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  • Single Thread Performance

    I have read in older threads that single thread performance scores are comparable with multi thread scores.

    My questions is, how come in old CPUs (usually single core), the single core score is higher than the multi one?

    For example:

    Intel Pentium 4 3.80GHz
    Single -> 821
    Multi -> 488

    What does that mean? Do they get slower when having to work with more than 1 parallel threads?
    How does this work?

    If so, does increasing the workload threads, makes them even slower?

    Thank you

  • #2
    We don't have a benchmark called "Multi". I assume you are taking about the CPUMark.

    You can't directly compare the overall CPU mark to the single thread score the scale is not the same. In fact the single thread score is one of the components of the overall CPUMark.

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    • #3
      Originally posted by David (PassMark) View Post
      We don't have a benchmark called "Multi". I assume you are taking about the CPUMark.

      You can't directly compare the overall CPU mark to the single thread score the scale is not the same. In fact the single thread score is one of the components of the overall CPUMark.
      Yes correct. I meant the CPUMark, as of "multi"-threaded vs the single thread test.

      I was confused from this forum thread -> http://www.passmark.com/forum/pc-har...ame-cpu-scores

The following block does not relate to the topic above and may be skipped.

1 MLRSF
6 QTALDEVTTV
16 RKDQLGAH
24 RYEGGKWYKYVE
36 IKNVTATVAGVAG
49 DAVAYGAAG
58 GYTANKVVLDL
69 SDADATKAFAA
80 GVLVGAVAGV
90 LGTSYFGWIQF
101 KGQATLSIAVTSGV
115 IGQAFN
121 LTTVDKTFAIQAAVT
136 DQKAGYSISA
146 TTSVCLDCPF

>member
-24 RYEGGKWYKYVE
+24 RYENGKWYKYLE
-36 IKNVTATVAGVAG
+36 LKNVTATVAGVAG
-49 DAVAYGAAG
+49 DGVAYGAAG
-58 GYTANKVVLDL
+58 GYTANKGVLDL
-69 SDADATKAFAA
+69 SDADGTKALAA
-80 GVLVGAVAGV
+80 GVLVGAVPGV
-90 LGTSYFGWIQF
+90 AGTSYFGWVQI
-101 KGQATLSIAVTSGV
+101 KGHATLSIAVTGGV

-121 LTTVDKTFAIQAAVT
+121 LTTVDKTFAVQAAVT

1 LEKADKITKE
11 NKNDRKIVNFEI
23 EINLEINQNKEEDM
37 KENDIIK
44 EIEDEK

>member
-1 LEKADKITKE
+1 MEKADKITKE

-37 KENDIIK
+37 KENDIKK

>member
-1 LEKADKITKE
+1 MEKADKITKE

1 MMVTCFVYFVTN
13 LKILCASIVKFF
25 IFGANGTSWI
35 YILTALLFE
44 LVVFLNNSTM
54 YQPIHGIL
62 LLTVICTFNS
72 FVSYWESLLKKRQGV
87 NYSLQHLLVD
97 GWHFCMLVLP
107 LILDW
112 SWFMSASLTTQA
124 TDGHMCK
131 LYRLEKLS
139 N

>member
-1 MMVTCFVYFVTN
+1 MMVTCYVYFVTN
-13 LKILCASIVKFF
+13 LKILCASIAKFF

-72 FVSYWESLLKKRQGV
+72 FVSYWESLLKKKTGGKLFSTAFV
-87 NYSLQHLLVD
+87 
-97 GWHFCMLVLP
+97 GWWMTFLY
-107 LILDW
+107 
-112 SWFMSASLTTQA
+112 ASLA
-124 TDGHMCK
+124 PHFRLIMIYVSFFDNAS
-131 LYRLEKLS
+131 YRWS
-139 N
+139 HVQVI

where you say the scores of single and dual cpus are comparable, and thought the same applied between the single thread test and the cpumark.

      The reason i thought of that, is because it seems that on dual cores the CPUMark is usually almost double the single-thread score, some more if HT exists.
      And on quad-cores the CPUMark is around 4 times the single-thread scores, again more if HT exists.

      So i kinda thought, that on single-core CPUs the single-core score and the CPUMark would be the same.

      So basically there's no connection at all between the scores.

      Basically, i thought you were forcing the exact same "multi-threaded" math problem to be calculated through a single core only, instead of all the cores.
      (wouldn't such a test make sense?)

      But it seems that the tests are completely different (and the one is just a part of the other as you said)

      So many years i had that wrong... Oh well...

      Thank you for taking the time to answer our questions David.
      Last edited by termi21; 03-19-2017, 04:20 AM.

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